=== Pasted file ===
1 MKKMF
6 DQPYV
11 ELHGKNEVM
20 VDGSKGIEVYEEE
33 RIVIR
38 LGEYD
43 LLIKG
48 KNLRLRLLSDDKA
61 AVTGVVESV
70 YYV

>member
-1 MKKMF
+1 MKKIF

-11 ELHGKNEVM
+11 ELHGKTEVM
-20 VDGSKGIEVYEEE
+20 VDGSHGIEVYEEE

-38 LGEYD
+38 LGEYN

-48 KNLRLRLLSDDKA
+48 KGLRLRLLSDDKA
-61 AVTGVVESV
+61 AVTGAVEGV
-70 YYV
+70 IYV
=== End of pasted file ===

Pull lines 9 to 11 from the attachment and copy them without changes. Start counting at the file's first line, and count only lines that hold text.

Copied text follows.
61 AVTGVVESV
70 YYV

>member